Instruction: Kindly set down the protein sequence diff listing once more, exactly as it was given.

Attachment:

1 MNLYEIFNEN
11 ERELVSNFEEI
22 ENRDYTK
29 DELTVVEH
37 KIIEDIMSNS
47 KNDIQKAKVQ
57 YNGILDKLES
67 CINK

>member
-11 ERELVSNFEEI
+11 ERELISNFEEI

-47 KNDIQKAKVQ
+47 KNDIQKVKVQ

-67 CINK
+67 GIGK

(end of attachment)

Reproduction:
1 MNLYEIFNEN
11 ERELVSNFEEI
22 ENRDYTK
29 DELTVVEH
37 KIIEDIMSNS
47 KNDIQKAKVQ
57 YNGILDKLES
67 CINK

>member
-11 ERELVSNFEEI
+11 ERELISNFEEI

-47 KNDIQKAKVQ
+47 KNDIQKVKVQ

-67 CINK
+67 GIGK